Lauren Matelski, Jeremy MacMahon, and Pamela J. Lein from the University of California, Davis, weigh the risks associated with COVID-19 vaccines versus the benefits
As the COVID-19 pandemic continues, SARS-CoV-2 variants with unique profiles of virulence and transmissibility are emerging. These variants, also referred to as strains, arise when mutations occur in the viral nucleic acid that change viral characteristics. For example, the Delta variant of SARS-CoV-2 expresses a mutation in the nucleic acid encoding the spike protein that makes it more efficient at infecting host cells than the Alpha variant of SARS-CoV-2. Thus, the Delta variant is at least 40% more transmissible and more virulent than the Alpha strain. Data from the U.K. suggest that people infected with the Delta variant are twice as likely to be hospitalised compared to individuals infected with the Alpha strain. The infected population is also changing. Children too young to receive a COVID-19 vaccine (ages 6 months to 11 years) were previously thought to be resistant but now represent approximately 22% of infected individuals.
The more SARS-CoV-2 replicates (or the more people it infects), the more likely it is that mutations will occur. Vaccines are a critically important tool for minimising or slowing the viral spread. While COVID-19 vaccines remain highly effective in preventing severe disease, hospitalisation, and death due to the Delta variant, their efficacy in preventing infection or milder symptomatic illness may be reduced. However, breakthrough cases in vaccinated persons remain rare. According to an analysis published July 30 by the Kaiser Family Foundation using state-level data from 2021, the rate of breakthrough cases in fully vaccinated individuals was below 1%, and hospitalisation rates in this group ranged from 0 – 0.6%. In contrast, more than 90% of COVID-19 cases, hospitalisations, and deaths occurred among those who were unvaccinated or partially vaccinated. A report from the Centers for Disease Control and Prevention (CDC) using public health records from Los Angeles County, CA, found that infection and hospitalisation rates were 5 and 29 times higher, respectively, in unvaccinated patients compared to fully vaccinated patients on July 25, 2021, when the Delta variant was predominant.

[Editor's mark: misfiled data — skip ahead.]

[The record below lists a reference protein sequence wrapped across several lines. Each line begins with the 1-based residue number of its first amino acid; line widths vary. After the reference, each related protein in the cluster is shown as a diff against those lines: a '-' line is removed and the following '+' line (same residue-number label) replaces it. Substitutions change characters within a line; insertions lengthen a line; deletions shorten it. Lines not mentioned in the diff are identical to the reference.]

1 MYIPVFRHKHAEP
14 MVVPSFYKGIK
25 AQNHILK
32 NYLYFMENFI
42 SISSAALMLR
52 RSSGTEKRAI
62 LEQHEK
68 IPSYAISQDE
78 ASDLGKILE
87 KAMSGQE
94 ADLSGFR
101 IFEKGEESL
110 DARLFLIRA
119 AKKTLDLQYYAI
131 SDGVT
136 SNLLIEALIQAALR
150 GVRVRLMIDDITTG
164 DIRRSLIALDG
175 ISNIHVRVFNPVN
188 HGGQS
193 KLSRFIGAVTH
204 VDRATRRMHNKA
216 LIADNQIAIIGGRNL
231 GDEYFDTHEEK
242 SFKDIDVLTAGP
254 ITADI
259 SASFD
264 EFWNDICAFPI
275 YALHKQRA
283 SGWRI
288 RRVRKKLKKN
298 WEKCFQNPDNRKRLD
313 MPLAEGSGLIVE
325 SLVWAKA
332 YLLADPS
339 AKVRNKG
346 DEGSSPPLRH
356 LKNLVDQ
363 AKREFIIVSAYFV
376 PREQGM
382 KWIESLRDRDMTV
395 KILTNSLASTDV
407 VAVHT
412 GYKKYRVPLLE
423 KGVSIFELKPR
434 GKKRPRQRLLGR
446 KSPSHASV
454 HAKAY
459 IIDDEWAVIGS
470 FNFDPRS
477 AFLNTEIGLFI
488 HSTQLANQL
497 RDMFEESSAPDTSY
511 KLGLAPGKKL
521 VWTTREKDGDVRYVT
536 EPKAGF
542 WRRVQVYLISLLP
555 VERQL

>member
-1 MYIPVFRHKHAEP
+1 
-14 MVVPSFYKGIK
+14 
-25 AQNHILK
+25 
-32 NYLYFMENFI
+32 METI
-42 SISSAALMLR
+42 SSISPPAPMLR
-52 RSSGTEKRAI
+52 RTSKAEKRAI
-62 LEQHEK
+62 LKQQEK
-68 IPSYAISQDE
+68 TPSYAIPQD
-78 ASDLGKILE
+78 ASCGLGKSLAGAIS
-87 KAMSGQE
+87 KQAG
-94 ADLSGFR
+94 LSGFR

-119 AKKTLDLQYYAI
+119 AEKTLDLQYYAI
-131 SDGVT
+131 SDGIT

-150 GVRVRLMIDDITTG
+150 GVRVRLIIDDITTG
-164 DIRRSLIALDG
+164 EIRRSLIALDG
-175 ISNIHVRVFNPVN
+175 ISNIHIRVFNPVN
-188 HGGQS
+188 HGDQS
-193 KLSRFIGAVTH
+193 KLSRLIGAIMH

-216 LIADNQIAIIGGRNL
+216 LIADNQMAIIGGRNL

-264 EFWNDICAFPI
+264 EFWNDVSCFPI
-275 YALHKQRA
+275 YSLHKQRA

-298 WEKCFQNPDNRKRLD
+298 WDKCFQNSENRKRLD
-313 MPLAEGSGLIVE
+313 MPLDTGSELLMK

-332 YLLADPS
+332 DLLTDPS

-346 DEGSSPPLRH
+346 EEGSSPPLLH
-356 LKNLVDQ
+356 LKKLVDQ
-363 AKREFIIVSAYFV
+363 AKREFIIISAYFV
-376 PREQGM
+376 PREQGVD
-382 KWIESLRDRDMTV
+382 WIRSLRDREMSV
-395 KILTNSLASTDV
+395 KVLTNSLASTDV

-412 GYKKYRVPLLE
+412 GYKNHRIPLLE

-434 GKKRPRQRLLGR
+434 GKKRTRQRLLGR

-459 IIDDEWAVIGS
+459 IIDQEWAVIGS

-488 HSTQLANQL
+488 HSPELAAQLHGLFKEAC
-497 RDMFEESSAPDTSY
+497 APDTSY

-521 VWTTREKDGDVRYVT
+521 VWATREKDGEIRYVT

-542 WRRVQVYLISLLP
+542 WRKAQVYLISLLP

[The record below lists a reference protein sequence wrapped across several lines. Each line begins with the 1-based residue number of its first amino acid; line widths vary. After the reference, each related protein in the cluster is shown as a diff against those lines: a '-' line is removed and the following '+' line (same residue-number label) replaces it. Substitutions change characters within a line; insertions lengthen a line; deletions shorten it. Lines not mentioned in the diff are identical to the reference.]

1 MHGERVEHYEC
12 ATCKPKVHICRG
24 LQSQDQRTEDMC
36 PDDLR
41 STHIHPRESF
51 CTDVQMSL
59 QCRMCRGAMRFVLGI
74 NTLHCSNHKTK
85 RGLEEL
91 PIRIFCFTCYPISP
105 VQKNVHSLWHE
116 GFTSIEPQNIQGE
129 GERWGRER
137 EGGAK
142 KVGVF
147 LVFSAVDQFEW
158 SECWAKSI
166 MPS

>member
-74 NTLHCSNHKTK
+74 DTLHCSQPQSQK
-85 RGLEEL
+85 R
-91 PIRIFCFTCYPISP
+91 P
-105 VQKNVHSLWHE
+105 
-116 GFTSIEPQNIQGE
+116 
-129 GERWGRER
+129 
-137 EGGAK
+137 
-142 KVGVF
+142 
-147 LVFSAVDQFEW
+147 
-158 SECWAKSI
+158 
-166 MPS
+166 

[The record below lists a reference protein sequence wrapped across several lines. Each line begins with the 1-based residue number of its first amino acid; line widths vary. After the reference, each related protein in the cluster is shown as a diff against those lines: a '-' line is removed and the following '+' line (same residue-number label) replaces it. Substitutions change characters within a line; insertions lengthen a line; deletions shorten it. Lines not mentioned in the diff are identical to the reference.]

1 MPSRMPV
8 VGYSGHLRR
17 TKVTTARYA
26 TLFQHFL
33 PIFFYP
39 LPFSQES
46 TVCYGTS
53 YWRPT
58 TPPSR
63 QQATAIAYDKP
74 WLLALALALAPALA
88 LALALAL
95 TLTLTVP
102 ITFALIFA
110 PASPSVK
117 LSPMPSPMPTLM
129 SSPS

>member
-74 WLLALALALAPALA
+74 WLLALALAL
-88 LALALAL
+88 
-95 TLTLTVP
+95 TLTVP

Waning immunity, particularly in those with compromised immune function, may explain increased numbers of breakthrough cases with the highly transmissible Delta variant. In Israel, most fully vaccinated people currently hospitalised with severe coronavirus disease are over the age of 60, have chronic illness, and received their second vaccine dose at least 5 months ago. In the U.S., the CDC reported that 74% of breakthrough infections resulting in hospitalisation or death occurred in seniors age 65 and older. The question of reduced vaccine efficacy over time, especially in immunocompromised populations, has led several countries, including Israel, France, Germany, and the U.S. to recommend a 3rd booster shot, with the goal of stimulating memory cells and increasing levels of neutralising antibodies.